Saturday, May 24, 2008

A Summer Blockbuster Movie Quiz

As regular readers of this blog probably already know, Beth of the lovely voice laid down a challenge for me at the first of the year. The challenge was simply this: I must create and post one pop culture quiz a month in A Shroud of Thoughts. The quizzes can have a single theme or simply be a collection of random things. At the end of 2008, the reader who has accumulated the most points throughout the year will win a pop culture related prize. For those of you curious about the prize, I decided that it will be a pop culture related key chain of the winner's choice, to cost no more than $5.00 (minus sales tax). The price limit is for the simple fact that I can't afford platinum plated key chains... I'll provide the answers around the end of the month.

Since this is Memorial Day weekend and Memorial Day was once the traditional beginning of the summer movie season (now I think it is more like the first weekend of May), I thought I would devote this quiz to summer movie blockbusters.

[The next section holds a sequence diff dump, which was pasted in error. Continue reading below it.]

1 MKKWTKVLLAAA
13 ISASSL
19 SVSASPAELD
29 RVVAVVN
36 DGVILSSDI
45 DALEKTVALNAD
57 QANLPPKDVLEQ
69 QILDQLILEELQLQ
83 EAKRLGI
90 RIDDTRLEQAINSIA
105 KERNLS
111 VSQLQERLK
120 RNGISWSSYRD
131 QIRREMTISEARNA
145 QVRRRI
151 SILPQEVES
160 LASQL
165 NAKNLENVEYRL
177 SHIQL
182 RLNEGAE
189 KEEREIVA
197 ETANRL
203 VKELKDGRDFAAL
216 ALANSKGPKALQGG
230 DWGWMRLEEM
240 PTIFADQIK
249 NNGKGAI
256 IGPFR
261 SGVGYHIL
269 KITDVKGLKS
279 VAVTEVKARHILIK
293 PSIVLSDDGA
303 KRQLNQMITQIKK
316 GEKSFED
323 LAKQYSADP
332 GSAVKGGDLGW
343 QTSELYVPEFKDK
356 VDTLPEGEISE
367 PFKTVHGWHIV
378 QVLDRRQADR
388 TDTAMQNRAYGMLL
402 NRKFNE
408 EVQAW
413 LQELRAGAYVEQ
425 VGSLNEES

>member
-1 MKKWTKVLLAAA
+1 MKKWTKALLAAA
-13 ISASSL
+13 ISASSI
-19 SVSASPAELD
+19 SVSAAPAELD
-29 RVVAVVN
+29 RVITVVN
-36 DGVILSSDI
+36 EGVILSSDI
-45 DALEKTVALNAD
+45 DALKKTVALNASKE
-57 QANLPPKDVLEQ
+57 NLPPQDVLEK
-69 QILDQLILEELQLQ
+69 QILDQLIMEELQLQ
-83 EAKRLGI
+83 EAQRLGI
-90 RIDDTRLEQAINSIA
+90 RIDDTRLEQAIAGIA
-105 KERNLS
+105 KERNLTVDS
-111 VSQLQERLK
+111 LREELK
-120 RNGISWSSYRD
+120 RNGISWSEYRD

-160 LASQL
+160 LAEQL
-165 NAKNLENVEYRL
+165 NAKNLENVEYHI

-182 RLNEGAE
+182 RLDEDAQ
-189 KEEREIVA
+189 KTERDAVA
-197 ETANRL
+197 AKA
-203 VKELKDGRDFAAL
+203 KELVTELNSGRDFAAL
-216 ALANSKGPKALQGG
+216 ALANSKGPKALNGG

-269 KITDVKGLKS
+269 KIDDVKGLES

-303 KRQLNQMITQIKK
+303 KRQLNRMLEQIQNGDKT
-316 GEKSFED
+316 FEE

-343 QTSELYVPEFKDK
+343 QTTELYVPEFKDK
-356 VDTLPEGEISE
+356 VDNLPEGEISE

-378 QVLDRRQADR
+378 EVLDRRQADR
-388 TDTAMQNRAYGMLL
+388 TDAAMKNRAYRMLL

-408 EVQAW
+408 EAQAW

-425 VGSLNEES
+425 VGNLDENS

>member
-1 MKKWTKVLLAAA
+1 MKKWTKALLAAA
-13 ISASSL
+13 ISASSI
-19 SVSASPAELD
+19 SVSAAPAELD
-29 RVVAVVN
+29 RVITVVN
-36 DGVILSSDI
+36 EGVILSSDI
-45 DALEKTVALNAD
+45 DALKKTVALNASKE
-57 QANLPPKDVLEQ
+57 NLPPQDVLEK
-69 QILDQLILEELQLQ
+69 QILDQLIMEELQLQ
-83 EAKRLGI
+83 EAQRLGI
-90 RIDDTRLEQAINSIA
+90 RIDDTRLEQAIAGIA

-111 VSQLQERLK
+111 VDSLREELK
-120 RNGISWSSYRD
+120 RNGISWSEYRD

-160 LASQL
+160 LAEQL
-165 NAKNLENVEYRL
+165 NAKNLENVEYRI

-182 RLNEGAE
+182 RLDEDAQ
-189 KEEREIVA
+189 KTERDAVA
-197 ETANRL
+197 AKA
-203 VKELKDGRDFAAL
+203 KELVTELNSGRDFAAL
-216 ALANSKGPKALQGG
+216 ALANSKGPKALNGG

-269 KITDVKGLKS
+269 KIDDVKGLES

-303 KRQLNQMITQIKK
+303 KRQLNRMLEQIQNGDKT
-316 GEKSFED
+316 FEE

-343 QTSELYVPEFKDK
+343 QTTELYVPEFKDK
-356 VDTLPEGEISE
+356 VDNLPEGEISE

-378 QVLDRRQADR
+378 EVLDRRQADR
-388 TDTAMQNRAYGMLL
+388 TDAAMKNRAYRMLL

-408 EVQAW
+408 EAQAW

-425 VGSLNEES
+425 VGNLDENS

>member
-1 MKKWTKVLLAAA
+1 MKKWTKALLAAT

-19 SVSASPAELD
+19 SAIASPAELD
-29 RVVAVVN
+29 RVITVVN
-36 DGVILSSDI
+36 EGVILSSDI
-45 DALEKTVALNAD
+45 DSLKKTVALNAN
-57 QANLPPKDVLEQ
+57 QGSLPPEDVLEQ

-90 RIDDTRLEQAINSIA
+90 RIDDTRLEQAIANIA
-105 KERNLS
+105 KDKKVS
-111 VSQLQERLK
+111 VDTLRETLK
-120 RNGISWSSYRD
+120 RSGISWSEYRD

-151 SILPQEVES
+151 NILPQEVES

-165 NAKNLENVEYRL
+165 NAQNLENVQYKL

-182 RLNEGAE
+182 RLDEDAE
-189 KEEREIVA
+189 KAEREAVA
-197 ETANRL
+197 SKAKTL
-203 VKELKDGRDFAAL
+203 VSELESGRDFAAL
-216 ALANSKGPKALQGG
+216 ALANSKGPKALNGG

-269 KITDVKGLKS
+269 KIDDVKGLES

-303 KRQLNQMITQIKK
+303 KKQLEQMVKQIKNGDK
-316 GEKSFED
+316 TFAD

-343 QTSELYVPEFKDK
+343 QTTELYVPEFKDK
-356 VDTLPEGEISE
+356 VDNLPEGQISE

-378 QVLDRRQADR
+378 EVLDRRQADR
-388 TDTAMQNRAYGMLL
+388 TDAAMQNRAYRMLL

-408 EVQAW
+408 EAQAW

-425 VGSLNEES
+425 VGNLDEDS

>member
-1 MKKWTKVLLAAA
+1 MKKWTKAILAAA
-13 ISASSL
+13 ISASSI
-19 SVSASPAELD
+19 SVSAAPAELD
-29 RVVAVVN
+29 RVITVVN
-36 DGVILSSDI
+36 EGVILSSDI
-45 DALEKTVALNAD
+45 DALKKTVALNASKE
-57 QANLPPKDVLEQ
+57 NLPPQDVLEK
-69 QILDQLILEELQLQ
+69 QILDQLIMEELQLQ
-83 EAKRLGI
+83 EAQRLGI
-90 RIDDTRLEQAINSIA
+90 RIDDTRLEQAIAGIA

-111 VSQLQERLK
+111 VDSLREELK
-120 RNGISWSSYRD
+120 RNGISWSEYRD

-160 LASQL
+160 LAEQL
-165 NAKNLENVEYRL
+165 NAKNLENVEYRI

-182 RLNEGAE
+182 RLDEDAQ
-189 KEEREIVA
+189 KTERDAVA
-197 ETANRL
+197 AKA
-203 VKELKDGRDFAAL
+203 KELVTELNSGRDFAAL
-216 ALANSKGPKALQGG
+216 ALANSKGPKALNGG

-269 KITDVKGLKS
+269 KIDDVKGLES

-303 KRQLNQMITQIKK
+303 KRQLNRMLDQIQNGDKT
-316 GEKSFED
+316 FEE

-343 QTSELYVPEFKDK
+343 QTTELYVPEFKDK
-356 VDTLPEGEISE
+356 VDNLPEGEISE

1. What summer blockbuster now regarded as a classic was released on August 25, 1939?

2. The Sea Hawk, released on July 1, 1940, starred Errol Flynn as Captain Geoffrey Thorpe. What was the name of his ship?

3. Released on June 30, 1948 in the United Kingdom and July 30, 1951 in the United States, what was the title of this David Lean adaptation of a Charles Dickens novel?

4. What classic film starring Steve McQueen, released on July 4, 1963, centred on a group of Allied prisoners of war escaping from a Nazi PoW camp?

5. Jaws, released June 20, 1975, was based on a novel by what author?

6. In Star Wars, now known as Star Wars Episode IV: A New Hope, what actor did George Lucas consider for the role of Obi Wan Kenobi before Alec Guiness?

7. What was the original name of Indiana Jones in Raiders of the Lost Ark?

8. Twister helped cement what now established Hollywood tradition?